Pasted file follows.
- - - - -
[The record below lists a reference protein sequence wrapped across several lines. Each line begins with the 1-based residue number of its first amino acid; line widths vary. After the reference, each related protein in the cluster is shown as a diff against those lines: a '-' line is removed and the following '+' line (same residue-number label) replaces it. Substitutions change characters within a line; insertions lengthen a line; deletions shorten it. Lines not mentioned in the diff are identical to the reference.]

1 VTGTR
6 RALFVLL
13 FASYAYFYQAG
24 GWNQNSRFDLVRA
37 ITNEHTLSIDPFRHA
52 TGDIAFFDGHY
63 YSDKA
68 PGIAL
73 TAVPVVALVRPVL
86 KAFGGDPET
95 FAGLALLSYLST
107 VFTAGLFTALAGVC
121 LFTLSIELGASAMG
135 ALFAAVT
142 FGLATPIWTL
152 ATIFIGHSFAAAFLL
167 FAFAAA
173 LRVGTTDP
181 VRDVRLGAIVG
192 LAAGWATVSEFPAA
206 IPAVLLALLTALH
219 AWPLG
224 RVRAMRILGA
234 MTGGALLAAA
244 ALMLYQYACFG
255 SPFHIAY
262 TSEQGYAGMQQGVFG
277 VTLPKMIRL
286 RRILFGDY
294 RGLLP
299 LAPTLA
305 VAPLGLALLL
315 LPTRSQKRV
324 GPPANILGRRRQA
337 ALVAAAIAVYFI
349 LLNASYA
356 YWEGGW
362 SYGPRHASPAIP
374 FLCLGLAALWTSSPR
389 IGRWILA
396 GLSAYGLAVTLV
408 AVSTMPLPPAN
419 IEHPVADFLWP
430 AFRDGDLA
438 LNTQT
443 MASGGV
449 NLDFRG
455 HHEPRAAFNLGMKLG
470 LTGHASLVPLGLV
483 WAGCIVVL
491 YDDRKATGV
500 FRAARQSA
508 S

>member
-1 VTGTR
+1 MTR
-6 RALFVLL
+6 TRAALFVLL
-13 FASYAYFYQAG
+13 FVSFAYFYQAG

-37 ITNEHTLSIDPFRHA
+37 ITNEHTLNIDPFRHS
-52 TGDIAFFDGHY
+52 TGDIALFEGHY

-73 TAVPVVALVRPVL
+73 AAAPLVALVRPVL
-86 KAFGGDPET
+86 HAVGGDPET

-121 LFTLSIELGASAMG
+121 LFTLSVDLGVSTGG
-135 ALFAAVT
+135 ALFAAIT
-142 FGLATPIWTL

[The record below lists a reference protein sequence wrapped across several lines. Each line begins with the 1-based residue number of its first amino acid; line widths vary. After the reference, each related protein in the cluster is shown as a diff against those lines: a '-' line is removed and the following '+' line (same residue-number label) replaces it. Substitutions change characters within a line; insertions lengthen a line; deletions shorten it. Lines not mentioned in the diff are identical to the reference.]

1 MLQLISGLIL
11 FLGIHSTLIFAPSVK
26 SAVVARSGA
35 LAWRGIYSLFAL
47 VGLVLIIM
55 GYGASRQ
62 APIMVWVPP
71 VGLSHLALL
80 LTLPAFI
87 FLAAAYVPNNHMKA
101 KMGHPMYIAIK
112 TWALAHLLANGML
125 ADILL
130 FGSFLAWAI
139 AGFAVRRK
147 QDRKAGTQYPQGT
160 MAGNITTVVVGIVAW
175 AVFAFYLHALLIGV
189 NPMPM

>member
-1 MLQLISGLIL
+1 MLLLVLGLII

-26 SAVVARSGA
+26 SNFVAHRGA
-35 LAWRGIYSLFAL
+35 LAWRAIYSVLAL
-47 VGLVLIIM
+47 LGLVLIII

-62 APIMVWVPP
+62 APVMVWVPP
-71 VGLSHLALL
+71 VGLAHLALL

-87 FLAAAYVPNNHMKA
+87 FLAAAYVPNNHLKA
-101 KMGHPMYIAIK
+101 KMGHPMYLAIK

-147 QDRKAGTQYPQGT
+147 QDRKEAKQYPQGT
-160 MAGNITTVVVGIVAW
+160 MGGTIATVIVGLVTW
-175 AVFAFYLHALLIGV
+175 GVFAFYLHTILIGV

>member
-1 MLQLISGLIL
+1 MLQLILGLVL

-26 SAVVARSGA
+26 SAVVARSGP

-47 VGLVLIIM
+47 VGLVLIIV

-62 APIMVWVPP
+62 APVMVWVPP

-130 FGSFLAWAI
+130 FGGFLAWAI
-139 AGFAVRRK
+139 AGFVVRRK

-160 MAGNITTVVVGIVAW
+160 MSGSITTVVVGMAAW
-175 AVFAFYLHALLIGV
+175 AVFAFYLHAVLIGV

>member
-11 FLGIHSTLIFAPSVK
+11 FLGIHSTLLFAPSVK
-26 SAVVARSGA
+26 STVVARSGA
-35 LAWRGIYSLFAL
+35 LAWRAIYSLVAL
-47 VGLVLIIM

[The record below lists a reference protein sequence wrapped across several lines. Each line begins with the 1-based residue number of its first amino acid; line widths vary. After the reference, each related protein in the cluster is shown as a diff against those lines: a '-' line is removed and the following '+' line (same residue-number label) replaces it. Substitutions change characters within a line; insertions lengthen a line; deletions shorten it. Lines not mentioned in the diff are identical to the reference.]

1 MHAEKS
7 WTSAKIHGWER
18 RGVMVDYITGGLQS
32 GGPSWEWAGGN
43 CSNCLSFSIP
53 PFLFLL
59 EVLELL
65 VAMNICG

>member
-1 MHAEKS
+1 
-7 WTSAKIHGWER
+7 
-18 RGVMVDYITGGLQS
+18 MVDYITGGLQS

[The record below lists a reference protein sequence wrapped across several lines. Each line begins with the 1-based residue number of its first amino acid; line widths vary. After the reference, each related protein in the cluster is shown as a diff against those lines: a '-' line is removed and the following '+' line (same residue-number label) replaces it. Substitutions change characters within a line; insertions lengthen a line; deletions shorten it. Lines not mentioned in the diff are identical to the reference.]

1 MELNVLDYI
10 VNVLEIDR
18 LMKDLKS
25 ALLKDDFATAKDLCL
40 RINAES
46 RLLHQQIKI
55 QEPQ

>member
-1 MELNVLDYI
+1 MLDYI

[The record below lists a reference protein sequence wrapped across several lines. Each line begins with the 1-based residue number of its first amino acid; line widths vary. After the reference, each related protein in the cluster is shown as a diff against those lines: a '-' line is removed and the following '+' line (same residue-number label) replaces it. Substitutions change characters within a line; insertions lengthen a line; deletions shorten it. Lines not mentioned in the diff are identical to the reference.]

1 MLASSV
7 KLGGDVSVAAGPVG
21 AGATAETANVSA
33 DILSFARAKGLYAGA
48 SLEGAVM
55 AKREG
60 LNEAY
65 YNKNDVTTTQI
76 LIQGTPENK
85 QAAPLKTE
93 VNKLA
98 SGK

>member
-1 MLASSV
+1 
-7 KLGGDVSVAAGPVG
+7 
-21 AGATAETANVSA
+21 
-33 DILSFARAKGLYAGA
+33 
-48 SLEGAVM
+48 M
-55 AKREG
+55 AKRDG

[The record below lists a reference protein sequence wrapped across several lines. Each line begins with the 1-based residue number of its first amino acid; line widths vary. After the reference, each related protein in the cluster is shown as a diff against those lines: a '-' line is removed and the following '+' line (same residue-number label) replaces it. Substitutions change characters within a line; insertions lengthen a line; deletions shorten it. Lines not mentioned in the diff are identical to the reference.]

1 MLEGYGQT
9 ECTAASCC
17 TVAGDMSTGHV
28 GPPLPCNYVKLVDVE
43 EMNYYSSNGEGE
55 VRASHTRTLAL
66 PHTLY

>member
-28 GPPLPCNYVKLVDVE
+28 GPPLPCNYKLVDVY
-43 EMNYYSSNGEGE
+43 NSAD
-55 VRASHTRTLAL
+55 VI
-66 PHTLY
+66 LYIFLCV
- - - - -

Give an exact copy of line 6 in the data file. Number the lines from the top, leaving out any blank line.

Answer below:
37 ITNEHTLSIDPFRHA